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Gambia parliament moves to overturn ban on female genital cutting

BANJUL, Gambia — Gambia’s National Assembly has voted to advance a bill that would overturn a ban on female genital cutting, putting this tiny West African country on a path to being the first nation in the world to roll back such a protection.

Many of the women who filed into the National Assembly building on Monday to witness the proceedings had experienced the horror that comes with cutting, which has been practiced for generations here. One woman said she was taken by her family at age 8 to a ceremony in which she was pinned down and cut. Another learned on her wedding night that her vaginal opening had been sealed. A third experienced years of infections and later infertility after being cut without her parents’ permission.

The women listened stoically as members of parliament — the vast majority of them men — pounded their gavels in support as Almameh Gibba, the lawmaker who introduced the bill, described it as intended to “uphold religious rights and safeguard cultural norms and values.” The ban on cutting, he said, represents a “direct violation of citizens’ rights to practice their culture.”

At the session, 42 of 47 parliament members voted to move the bill forward, teeing up months of national dialogue and possible amendments before a final vote on whether to revoke the 2015 ban. If Gambia ultimately moves forward, activists said they fear the decision — which the United Nations says would mark a global first — could lead other nations to follow suit.

Already, the United Nations says that about 75 percent of girls and women in Gambia between the ages of 15 and 49 have been subjected to genital cutting, which is often described by opponents as female genital mutilation, or FGM. Globally, more than 200 million women and girls are estimated to be survivors of female genital cutting, which can involve removing part of the clitoris and labia minora and, in the most extreme cases, a sealing of the vaginal opening. Medical experts say the procedures, which do not have medical benefits, can cause a range of short- and long-term harms, including infections, severe pain, scarring, infertility and loss of pleasure.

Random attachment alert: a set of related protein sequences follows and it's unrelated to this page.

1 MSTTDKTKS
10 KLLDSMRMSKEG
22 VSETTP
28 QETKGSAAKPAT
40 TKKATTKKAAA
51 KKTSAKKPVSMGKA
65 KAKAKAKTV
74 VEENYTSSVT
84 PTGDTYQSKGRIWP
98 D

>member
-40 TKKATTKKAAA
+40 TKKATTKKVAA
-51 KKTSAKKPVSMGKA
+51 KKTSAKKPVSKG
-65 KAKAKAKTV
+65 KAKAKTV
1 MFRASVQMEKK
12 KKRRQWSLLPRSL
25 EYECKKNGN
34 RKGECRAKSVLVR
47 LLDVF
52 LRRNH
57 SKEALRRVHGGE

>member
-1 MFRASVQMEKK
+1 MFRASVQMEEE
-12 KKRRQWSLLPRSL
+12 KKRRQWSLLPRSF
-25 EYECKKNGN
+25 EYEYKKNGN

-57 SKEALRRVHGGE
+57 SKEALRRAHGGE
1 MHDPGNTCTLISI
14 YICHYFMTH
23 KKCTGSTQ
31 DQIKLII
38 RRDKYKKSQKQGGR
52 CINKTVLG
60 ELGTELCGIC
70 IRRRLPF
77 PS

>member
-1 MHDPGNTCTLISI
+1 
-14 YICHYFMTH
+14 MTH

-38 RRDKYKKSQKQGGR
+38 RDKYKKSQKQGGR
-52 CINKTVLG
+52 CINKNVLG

“It is a rollback on women’s rights and bodily autonomy,” said Jaha Dukureh, a Gambian activist whose little sister died as a result of a botched procedure and who found out on her wedding night, at 15, that she had been sealed as a baby. “It is a rollback in terms of telling women what to do with their own bodies. This is all this is.”

As Dukureh was speaking to a journalist in the National Assembly, a former government official and proponent of the bill, Mai Ahmad Fatty, stopped to talk. He said that in Gambia, female circumcision, rather than female genital mutilation, is practiced. Dukureh told him that she knew best what had happened to her own body, and that it was mutilation.

“You are denying [us] as women who have been through FGM,” she said. “You are telling us that what we are saying is a lie.”

Gambia, which was carved out of Senegal during British colonial rule, is a country of about 2.5 million where news travels fast. And since last year, when three women were convicted of practicing female genital cutting, much of that news has focused on the practice, spawning a countrywide discussion about religion, culture, patriarchy, and reproductive health and sexuality.

One of Gambia’s most prominent imams, Abdoulie Fatty, paid the fines of the women who were convicted, saying that the practice was taught by the prophet Muhammad, and then launched a campaign to overturn the ban, leading to Gibba’s bill. There has been debate about the practice in Islam, but many Muslim leaders have condemned it, and in many Muslim-majority countries it is not widespread.

Outside the National Assembly on Monday, women and men holding signs that read, “Girls need love, not knives” squared off against Muslim clerics who were preaching to dozens of veiled girls from Islamic schools. They cheered as one cleric told them circumcision was justified by religion.